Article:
Of course you get "Bomber", "Metropolis", "Ace of Spades" and the set closer "Overkill", which is still my favorite Motorhead tune, and that's tough because there are so many great ones. When listening to this very well produced live album from Munich, just dig the power the band had and the stamina of Lemmy himself, which could be a life lesson for all of us to never quit and never give up on your rock and roll. Mickey Dee drums like a demonic octopus, Phil Campbell plays sharp heavy guitar and Lemmy does just fine. It's a fitting coda for one of the greatest rock and roll bands ever - live, loud, in your face and tough as hell. It doesn't have quite the impact of "No Sleep 'til Hammersmith", but it's a damn worthy document just the same.
This is a necessary document for any Motorhead or metal fan.
Motorhead never let you down. Not once. Lemmy was a man of integrity and wouldn't stand for any slacking or selling out or compromising. They're one of the few bands who never turned out a bad song. Better and worse, yeah, but never one you had to skip over. My Motorhead best-of mixtape would have to be at least three hours long and "Ace of Spades" doesn't even have to be on it. So while this live show isn't Motorhead at their best, it's still a must-get for any fan of this band (and if you're not one of those something's wrong with you, see if you can get it fixed).
The 20-minute bonus about Lemmy is a worth the price by itself, with Lemmy still being his intelligent, honest, and most of all hilarious self. Some of the show, knowing it's one of the last and we'll never see anything like it again, may make you sad, but you can't help but laugh at some of Lemmy's stories, or when he leans out the window and yells "Idiots!" at the world. It's good to see that he was laughing all the way to the end. And I'm not sure if there are flying saucers, but when he says he's seen one, dagnabbit, I believe him. I never met the guy and yet I'll never stop missing him, because he can't be replaced. He's dead, but he'll never really be gone. And I'll eternally damn Rolling Stone for not giving him the cover; not slagging Bowie or Prince or even Merle Haggard, but Lemmy was at least as important as any of them, having had a massive impact on punk, metal, and rock and roll in general.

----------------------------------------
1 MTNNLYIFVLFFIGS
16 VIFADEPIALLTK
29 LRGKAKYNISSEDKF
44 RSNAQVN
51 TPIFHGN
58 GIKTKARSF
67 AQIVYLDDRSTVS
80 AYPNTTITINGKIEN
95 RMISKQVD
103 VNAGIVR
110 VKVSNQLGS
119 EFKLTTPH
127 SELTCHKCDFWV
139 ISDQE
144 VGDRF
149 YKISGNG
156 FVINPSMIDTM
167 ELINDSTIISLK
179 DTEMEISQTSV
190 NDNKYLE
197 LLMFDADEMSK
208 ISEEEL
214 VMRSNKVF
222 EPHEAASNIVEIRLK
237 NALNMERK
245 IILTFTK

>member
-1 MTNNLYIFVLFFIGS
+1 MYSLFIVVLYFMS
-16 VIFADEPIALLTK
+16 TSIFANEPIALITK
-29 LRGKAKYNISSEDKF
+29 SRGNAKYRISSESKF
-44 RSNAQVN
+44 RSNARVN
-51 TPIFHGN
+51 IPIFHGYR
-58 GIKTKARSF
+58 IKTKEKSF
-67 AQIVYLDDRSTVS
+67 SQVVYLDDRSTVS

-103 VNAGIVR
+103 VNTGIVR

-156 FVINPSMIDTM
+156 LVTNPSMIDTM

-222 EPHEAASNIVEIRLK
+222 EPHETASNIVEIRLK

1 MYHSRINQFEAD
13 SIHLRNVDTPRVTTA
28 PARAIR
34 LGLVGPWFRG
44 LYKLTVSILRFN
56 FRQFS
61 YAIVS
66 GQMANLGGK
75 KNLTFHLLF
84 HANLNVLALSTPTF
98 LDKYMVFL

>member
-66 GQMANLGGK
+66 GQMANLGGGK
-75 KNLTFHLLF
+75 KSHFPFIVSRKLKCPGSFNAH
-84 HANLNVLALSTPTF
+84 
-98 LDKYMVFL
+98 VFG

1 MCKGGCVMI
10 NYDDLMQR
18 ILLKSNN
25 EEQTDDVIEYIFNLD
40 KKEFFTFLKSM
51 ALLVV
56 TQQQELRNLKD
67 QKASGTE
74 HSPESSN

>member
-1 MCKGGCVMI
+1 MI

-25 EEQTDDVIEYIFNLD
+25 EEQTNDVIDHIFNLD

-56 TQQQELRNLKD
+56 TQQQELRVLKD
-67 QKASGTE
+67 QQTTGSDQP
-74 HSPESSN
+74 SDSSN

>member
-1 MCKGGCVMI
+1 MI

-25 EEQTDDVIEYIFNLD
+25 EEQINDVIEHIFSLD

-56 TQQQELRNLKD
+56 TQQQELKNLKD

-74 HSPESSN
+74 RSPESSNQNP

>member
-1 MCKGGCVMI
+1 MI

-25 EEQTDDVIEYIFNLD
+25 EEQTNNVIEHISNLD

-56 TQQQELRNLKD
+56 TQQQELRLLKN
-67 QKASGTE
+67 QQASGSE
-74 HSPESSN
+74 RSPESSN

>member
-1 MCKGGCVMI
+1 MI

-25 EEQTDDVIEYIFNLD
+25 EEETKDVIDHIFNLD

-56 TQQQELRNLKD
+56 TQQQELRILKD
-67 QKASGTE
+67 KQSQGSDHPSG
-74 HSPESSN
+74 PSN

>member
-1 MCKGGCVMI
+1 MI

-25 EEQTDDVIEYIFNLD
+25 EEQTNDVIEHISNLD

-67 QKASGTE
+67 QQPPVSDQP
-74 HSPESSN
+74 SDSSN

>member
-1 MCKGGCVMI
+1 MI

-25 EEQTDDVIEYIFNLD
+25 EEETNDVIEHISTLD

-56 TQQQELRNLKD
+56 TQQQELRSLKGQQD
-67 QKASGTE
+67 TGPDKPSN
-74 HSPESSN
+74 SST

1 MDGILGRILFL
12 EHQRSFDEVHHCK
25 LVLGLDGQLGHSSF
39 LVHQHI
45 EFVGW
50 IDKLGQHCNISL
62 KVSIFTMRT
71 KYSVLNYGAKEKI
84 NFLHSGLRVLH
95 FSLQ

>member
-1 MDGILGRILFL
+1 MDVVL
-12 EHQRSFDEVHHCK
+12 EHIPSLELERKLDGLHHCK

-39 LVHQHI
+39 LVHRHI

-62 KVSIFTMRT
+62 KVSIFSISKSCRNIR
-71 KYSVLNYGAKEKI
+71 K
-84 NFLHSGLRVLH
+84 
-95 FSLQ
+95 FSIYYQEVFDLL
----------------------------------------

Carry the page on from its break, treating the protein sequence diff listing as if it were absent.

So, bottom line, there are better Motorhead shows on DVD out there, but it's great to have this one, too, just as a testament to Lemmy's work ethic. He was unstoppable to the last.
Now, someone please release Lemmy's fabled solo album from the vaults. The world needs it!
This is a bittersweet addition to the list. While the musicianship doesn't slip, there is inevitably something unsettling about seeing your hero about to ride off into the sunset for the last time. Still, as one of the other comments here notes, the mini-documentary shows Lemmy relaxed, amused and amusing as he reflects on life and the universe [literally]. And if you don't get a lump in your throat as it ends in mid-frame, then you likely haven't been following Motörhead since 1975.
UDR have done everyone proud with this release. Great recording [which sounds absolutely fine to me in two of the three set-up options], some new and newer songs plus some new-old favorites, great photos and even a cute little pop-up of the band.
They were Motörhead, and they played rock and roll. RIP.
Most recent customer reviews
I thought it would be OK for the last motorhead album because they are old